This editorial was published in the March/April issue of The American Conservative.
Should the United States go to war with Russia to protect Montenegro, a nation of 5,332 square miles and some 620,000 people? Where is Montenegro, anyway?
You can answer the second question by consulting any map of the Balkans, where tiny Montenegro is wedged between Serbia, Bosnia, and Albania. You can answer the first question through a cursory consultation with the logic of national interest. The answer is no.
Yet the United States is bound by treaty to protect Montenegro militarily should Russia or any other nation violate its sovereignty. The fate of Montenegro has absolutely nothing to do with U.S. strategic interests. But the diminutive country resides in a region that has been of crucial cultural and geopolitical interest to Russia for centuries.change_me
It’s the NATO treaty, of course, that requires U.S. protection of Montenegro. Donald Trump kicked up a storm as a presidential campaigner by declaring NATO “obsolete.” After Hillary Clinton retorted that it was “the strongest military alliance in the history of the world,” Trump explained he merely wanted the other nations to pay their fair share in alliance costs and also wanted NATO to do more to fight terrorism.
Later Trump allowed as how he didn’t really think the alliance was obsolete after all. He only said that, he explained, because he didn’t know much about it. But now, he said, he knew a lot more—enough to support the admission of Montenegro into NATO last year.
Trump was smarter when he was ignorant. Of course NATO is obsolete. It was founded as a Cold War defensive alliance to thwart any Western invasion by the Soviet Union, which had positioned some 1.3 million Warsaw Pact troops for such an incursion. NATO was indeed one of the greatest military alliances in world history. With America as its leader, it won the Cold War.
But that was 30 years ago. The Soviet Union is long gone, along with those menacing troops and the strategic threat they posed. The rationale for NATO has evaporated.
And yet it remains. Not only that, but it long since has abandoned its defensive posture and embraced an offensive temperament, moving inexorably eastward in a manifest effort to encircle Russia and remove its influence from territories that had been within its sphere of interest for centuries. Instead of an alliance to prevent war, NATO has become an institution generating tensions and hostilities where none need exist.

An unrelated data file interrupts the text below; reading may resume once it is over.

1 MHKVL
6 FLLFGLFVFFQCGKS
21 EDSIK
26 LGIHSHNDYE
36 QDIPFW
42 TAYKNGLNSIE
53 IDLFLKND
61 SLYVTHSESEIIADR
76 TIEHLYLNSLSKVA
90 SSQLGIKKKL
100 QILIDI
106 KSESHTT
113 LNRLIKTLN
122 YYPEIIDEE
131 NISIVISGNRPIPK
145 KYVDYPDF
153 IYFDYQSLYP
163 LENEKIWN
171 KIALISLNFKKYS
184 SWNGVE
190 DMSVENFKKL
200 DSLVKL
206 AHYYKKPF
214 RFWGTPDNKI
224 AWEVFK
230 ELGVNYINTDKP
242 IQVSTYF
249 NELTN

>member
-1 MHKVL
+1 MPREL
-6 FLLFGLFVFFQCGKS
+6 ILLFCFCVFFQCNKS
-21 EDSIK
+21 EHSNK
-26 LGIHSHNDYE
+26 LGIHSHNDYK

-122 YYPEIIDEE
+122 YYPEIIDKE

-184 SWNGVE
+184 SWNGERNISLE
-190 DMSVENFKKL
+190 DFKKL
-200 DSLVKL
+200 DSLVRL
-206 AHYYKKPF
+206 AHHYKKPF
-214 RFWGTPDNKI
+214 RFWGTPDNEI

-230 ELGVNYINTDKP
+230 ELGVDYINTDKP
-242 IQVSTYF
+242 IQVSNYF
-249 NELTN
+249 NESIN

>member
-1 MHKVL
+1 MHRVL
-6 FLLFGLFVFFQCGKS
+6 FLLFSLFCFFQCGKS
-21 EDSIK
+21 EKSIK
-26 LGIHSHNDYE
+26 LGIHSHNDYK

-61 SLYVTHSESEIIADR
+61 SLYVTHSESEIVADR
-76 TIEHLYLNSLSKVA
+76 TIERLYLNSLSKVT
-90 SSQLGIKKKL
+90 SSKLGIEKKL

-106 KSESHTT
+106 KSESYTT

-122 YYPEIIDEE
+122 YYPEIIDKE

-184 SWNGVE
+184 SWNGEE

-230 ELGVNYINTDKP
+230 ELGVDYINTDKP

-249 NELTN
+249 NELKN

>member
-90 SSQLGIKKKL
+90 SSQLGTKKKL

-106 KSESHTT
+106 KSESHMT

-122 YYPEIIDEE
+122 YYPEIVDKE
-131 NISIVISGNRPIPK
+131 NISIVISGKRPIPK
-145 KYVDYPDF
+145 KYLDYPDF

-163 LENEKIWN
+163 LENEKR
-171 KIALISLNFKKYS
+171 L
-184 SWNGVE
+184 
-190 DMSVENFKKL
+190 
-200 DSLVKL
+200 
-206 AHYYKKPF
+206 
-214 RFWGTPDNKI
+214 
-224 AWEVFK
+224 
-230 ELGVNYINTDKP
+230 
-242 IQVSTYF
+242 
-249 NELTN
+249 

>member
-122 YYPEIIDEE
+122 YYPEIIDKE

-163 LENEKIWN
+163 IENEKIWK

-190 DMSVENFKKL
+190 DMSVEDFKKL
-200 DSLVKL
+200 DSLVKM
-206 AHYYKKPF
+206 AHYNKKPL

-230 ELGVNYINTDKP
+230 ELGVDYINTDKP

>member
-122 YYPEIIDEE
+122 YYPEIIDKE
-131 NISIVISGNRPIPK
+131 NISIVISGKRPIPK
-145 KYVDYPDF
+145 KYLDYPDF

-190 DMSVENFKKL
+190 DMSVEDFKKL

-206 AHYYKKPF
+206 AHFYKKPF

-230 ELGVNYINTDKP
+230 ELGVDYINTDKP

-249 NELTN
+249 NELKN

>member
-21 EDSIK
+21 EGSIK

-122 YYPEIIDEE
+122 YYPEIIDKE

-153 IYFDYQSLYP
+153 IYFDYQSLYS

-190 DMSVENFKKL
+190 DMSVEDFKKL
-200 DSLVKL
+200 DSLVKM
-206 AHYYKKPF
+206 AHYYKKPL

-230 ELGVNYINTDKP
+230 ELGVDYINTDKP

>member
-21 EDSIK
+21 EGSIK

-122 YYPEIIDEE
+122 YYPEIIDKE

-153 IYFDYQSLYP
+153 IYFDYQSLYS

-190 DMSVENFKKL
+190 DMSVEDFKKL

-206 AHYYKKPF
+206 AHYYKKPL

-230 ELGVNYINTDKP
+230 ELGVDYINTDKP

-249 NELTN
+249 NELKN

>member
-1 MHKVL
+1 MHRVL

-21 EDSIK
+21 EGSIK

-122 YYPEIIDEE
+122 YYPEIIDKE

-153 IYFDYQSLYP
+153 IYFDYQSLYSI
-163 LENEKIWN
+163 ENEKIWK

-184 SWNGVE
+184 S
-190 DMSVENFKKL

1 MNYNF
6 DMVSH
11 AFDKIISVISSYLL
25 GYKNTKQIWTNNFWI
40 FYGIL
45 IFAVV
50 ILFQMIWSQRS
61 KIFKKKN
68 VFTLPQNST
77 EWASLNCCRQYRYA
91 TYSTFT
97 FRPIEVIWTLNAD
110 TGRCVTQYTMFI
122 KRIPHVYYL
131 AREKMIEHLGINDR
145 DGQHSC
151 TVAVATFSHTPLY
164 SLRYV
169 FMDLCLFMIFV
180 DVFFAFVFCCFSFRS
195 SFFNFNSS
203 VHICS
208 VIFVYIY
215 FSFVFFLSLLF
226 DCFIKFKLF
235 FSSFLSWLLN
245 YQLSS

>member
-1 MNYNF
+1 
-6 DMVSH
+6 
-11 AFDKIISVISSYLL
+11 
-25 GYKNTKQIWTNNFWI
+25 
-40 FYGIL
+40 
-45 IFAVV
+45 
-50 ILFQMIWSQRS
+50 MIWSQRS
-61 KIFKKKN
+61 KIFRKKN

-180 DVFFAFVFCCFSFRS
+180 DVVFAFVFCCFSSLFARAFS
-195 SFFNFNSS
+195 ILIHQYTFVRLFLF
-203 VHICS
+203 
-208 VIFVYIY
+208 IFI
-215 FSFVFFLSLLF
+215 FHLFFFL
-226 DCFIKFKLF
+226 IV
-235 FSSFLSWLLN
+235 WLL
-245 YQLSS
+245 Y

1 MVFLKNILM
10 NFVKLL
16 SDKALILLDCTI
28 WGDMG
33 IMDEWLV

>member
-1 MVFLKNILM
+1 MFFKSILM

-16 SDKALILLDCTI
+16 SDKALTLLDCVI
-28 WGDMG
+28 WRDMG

William S. Smith of the Catholic University of America noted recent meetings pulled together by NATO’s military committee chairman, a Czech army general named Petr Pavel. His sessions with his counterparts from Ukraine and Georgia, crowed Pavel, were “dedicated to Projecting Stability.” Given that those two nations are crucial to Russia’s sense of national security (and have been for centuries), wrote Smith, stability seems the least likely outcome of those meetings.
Now we have tensions rising in the Mideast between the United States and Turkey, which have competing interests in Syria. Turkey is a NATO member, which made sense in the Cold War as it was well positioned geographically to thwart Soviet expansionism. But now Turkey is developing friendly ties with Russia while snarling at the United States—and abandoning its previous interest in masquerading as a Western nation so it can join the EU. What happens when two NATO nations, from different civilizations, square off against each other?
Trump was right the first time. Those clinging to NATO simply can’t see that the world has changed and now requires new thinking, new geopolitical sensibilities, new alliances. To avoid obsolescence NATO must adjust to these new realities. If it can’t it should be killed off.